The-5-best-bike-trails-in-Seattle-Eleanor-Apartments-Seattle,WA

Seattle is well-known for being a bike friendly town. Here, most of the major streets have a bike lane for those who prefer to commute via two-wheels. Not only are the roads friendly to cyclists – Seattle also boasts a TON of bike shops – too many to count, in fact! But it’s not just the streets and shops that make this city a biker’s paradise – there are also tons of fantastic bike trails all over the greater Seattle area. At Eleanor Apartments, it’s our mission to get folks excited about all the fun to be had in Roosevelt and in Seattle as a whole – which is why we’ve ranked our top 5 biking trails you’ve got to check out. Here goes…

Des Moines Creek Trail

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If you’re looking for a quick and easy ride to start with, check out the Des Moines Creek Trail. It starts out pretty far south of the city, close to the Sea-Tac airport – but, it’s an incredibly beautiful ride! From the outset, the paved path takes you down into the Des Moines Creek Park and then on into the Marina. The park itself offers plenty of different sorts of biking opportunities, with trail extensions for mountain biking. You can also just head straight to the Marina, where you can take a walk on the pier or beaches of Saltwater State Park, just a few miles from the endpoint of the trail.

Seattle Waterfront Pathway

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If you’re looking for an easy and scenic ride that’ll also let you catch a glimpse of some of the city, make sure you hit Seattle’s Waterfront Pathway, following the back end of the Elliott Bay Trail (our next entry). It’s an urban setting of course, but that doesn’t take away from the views in the slightest – on this one trail you can spy the Puget Sound, the Olympics, and some awesome Waterfront attractions, like the ferry terminals, Seattle’s Great Wheel, and the Aquarium! Head north and you’ll wind up at at Waterfront Park. If you want to see more of Seattle, you can head away from the waterfront a couple of blocks to see Pike Place Market, which continues along Western Avenue.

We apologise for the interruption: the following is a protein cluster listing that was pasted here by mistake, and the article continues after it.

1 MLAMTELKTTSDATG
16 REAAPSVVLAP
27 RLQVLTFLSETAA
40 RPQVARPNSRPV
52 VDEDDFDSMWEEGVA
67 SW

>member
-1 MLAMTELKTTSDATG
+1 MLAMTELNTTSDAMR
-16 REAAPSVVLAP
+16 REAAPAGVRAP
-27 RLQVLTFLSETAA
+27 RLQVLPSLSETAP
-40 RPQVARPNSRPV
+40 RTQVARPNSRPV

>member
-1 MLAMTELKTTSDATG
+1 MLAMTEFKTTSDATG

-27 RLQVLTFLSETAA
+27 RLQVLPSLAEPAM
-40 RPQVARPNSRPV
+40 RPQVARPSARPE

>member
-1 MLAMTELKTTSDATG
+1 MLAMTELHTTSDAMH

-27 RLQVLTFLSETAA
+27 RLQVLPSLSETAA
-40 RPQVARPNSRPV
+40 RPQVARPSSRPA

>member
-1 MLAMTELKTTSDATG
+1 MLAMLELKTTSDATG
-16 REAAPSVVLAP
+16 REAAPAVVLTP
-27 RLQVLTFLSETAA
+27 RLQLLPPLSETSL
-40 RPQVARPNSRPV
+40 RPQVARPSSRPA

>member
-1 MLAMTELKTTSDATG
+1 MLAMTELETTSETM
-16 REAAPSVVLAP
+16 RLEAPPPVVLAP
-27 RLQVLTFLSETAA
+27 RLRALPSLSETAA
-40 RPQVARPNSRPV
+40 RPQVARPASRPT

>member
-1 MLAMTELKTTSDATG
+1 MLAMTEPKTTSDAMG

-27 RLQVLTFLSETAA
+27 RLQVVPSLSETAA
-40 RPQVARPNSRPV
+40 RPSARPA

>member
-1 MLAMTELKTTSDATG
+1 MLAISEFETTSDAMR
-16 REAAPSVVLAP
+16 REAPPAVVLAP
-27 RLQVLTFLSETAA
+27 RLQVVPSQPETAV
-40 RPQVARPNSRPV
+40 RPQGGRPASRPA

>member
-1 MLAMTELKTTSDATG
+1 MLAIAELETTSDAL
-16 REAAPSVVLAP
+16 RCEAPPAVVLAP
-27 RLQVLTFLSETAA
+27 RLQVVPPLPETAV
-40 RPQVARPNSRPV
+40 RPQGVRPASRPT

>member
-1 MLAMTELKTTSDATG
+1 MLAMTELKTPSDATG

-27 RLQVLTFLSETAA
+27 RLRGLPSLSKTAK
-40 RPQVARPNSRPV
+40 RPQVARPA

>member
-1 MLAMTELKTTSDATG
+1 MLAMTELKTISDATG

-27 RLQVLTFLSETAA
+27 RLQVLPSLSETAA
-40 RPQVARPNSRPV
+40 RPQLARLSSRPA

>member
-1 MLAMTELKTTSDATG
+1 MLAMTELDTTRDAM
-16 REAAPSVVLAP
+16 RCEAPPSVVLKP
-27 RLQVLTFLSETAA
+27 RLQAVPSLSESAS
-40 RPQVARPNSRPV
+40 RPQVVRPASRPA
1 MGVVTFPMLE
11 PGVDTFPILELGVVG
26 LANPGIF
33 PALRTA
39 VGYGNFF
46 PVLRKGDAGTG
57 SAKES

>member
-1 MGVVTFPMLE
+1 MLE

Elliott Bay Trail

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If you want to do a more lengthy ride throughout town, take on the entire Elliott Bay Trail. It starts along the waterfront in Magnolia, then winds inland before curving south, back towards the waterfront. From here, you continue along into Centennial Park. Continue along the path which will take you into another park, Myrtle Edwards, and then into Olympic Sculpture Park. Each of these are exemplary parks in the Emerald City, with benches, playgrounds, and plenty of picnic areas if you want to stop for lunch. You’ll be cruising right past the Olympic Sculpture Park and you’ll spy gorgeous views of Mount Rainier throughout the entire ride. Once you pass the Space Needle, you’ll join up with Alaskan Way and continue onto the Seattle Waterfront. Now you’ve made it to the Seattle Waterfront Path, which was #4 on our list!

Alki Trail